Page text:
The vast majority of non-contact sports are played by individual players, but in rare cases, team play is present. This is most notable in the sport such as a volleyball, in which two teams of six players compete against one another while not being permitted to achieve contact across the boundary of their playspace. Contact between teammates is permitted in volleyball, tennis, and rowing, but such team sports are rare in non-contact space. Most often, non-contact sports are focused on an individual skill, endurance, athleticism or tactics.
Most popular non-contact sports today are volleyball, golf, cricket, tennis, badminton, bowling, darts, running, swimming, sprinting, gymnastics, rowing, weightlifting, and bodybuilding.
History of Contact Sport
Originally created in ancient times as a form of public entertainment, full-contact sports managed to morph into the popular pastime and organized competition for millions of people around the world. Initially being fully focused on encouraging physical contact between participating players, full-contact sports over time separated into several distinct categories that covered various grades of contact between players. They ranged between full-contact which is needed for sports in which opponents grab and tackle each other as a primary means of winning a match, to the sports where contact can happen but it not instrumental in achieving the state of victory.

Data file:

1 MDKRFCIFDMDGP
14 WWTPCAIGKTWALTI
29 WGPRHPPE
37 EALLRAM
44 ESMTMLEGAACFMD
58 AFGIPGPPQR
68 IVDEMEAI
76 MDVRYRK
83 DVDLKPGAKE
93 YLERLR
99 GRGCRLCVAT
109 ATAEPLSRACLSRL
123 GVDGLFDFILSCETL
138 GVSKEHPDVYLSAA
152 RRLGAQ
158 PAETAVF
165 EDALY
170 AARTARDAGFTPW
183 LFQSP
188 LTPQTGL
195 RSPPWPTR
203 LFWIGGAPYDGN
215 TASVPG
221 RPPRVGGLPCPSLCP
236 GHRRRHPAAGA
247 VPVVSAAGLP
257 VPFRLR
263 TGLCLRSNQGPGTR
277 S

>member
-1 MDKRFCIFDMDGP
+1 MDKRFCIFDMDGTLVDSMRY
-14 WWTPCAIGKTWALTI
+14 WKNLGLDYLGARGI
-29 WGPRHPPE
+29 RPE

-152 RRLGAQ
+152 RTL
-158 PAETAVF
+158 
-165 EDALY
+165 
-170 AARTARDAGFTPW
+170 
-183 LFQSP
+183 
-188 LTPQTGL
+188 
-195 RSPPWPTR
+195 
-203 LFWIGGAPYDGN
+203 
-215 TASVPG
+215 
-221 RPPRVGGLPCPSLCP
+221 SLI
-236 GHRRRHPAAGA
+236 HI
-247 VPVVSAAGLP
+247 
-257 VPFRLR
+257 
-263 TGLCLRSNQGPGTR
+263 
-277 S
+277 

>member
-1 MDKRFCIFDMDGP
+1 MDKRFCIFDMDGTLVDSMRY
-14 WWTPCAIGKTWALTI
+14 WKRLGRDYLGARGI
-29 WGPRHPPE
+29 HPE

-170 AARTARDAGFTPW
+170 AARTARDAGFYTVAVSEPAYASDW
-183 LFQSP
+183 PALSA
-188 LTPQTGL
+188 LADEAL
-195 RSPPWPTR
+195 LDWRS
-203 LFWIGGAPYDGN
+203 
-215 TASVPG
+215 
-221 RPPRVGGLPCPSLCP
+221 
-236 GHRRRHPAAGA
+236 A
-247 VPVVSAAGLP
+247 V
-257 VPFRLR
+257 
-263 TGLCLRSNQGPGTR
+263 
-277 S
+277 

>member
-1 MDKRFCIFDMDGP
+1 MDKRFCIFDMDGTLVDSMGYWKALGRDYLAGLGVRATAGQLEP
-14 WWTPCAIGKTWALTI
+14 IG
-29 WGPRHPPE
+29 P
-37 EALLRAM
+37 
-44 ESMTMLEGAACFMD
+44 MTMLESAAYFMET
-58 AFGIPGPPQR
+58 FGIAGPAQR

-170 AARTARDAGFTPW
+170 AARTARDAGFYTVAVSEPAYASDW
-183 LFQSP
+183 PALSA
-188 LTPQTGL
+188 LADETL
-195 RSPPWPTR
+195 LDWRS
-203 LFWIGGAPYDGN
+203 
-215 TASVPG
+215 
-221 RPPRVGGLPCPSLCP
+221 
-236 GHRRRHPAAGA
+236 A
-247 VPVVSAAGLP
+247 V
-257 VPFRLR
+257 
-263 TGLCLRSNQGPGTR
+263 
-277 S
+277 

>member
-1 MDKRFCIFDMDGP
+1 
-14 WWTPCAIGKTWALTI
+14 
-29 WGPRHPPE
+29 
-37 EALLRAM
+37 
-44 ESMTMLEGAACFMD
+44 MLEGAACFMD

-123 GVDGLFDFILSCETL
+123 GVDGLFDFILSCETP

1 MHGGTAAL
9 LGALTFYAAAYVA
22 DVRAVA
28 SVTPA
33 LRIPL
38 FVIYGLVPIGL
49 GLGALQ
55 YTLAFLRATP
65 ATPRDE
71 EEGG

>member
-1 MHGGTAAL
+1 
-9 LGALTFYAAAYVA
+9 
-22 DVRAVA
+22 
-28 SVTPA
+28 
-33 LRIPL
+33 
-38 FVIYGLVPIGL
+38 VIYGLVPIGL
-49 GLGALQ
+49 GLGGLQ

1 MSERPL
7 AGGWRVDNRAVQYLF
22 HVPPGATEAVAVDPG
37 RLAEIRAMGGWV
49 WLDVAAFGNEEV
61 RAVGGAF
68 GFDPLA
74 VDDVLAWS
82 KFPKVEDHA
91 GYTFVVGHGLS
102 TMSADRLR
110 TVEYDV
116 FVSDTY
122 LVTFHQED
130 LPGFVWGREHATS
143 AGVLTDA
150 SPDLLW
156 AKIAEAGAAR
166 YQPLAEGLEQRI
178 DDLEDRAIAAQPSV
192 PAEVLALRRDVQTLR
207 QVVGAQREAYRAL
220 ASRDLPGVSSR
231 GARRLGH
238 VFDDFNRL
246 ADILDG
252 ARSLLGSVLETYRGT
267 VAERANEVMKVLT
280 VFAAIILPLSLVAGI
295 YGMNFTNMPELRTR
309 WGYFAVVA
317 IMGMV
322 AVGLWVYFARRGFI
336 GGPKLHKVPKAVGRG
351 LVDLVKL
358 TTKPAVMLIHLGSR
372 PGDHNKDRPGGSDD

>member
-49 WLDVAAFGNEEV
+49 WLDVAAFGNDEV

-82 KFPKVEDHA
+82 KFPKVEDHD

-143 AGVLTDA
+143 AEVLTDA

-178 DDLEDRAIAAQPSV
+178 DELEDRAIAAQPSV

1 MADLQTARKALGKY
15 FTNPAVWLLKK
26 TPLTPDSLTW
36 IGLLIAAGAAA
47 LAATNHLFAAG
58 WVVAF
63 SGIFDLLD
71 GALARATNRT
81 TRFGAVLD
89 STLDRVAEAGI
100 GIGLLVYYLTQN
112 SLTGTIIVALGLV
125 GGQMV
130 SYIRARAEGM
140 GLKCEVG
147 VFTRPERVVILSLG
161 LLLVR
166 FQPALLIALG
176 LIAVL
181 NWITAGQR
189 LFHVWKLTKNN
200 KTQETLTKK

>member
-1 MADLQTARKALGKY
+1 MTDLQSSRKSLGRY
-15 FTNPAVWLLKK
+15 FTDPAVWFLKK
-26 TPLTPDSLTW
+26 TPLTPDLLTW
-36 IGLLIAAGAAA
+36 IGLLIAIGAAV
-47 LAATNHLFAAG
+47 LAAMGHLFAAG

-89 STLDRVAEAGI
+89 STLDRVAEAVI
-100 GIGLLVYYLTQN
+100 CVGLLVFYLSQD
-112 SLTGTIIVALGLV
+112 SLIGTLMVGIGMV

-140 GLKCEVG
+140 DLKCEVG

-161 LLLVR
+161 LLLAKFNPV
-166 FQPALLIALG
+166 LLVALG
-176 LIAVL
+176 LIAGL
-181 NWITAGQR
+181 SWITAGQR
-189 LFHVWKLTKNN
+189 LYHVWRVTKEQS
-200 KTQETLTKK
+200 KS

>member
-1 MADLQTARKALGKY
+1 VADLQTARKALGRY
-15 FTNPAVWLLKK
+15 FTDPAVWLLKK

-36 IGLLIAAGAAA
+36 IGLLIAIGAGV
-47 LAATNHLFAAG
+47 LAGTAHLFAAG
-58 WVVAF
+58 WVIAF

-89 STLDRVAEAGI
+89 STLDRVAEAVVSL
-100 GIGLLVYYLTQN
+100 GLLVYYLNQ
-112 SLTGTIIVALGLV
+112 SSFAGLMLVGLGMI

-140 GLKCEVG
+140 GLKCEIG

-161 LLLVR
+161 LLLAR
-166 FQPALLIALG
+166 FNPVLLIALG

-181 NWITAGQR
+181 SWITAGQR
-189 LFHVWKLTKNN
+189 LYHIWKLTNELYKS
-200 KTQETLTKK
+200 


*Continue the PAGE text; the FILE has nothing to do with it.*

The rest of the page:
Additionally, some sports emerged where contact between players is possible but is not encouraged. The last and the safest category is, of course, non-contact sport in which players are tasked to outperform their opponents using only their own skill and tactics, without ever physically coming in contact with them.
As contact sports became more and more popular all around the world, numerous entertainment events or competitions also started being described as a “contact sport” moniker. This even includes television shows that promote physical abilities of participants, such as American Gladiators, Wipeout, and many others.